Tuesday, May 03, 2011

Appellate Court Temporarily Stays Order Lifting NFL Lockout

This posting was written by Darius Sturmer, Editor of CCH Trade Regulation Reporter.

The U.S. Court of Appeals in St. Louis has granted the National Football League and its 32 separately-owned teams a temporary administrative stay of a federal court order preliminarily enjoining a league “lockout” of current and prospective players.

The ruling, handed down by a divided court on April 29, was not a determination on the merits of the league’s motion to stay the April 25 decision lifting the lockout (2011-1 Trade Cases ¶77,427), but is intended to give the appellate court sufficient opportunity to consider the merits of that motion.

The federal district court in St. Paul had refused to grant the motion because a stay would reimpose on the players the irreparable harm that the court found the NFL lockout to be likely inflicting on them and because the balance of equities tilted indisputably in favor of the players’ interests (2011-1 Trade Cases ¶77,428).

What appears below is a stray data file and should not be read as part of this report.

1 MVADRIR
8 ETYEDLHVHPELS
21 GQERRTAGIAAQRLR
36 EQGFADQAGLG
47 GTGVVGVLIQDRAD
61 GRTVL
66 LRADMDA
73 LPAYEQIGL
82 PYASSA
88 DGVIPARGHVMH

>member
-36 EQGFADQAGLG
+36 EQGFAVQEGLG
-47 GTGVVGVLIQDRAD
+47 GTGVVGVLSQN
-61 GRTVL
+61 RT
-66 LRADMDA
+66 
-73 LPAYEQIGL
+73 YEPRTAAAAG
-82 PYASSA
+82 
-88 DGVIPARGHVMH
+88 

A dissenting opinion by Judge Bye argued that the matter did not constitute the type of “emergency situation” for which such temporary stays had been procedurally created. True emergency situations—imminent deportation or execution, for example—were marked by the impossibility or near impossibility of reversing the
consequences of allowing a district court order to take effect.

In this instance, was little practical need for granting an emergency temporary stay, according to the dissent. Based on the materials presented in the case so far, the NFL had not even shown that it would suffer any irreparable harm from allowing the district court’s order to take effect.

The April 29 Eighth Circuit decision is Brady v. National Football League.

No comments: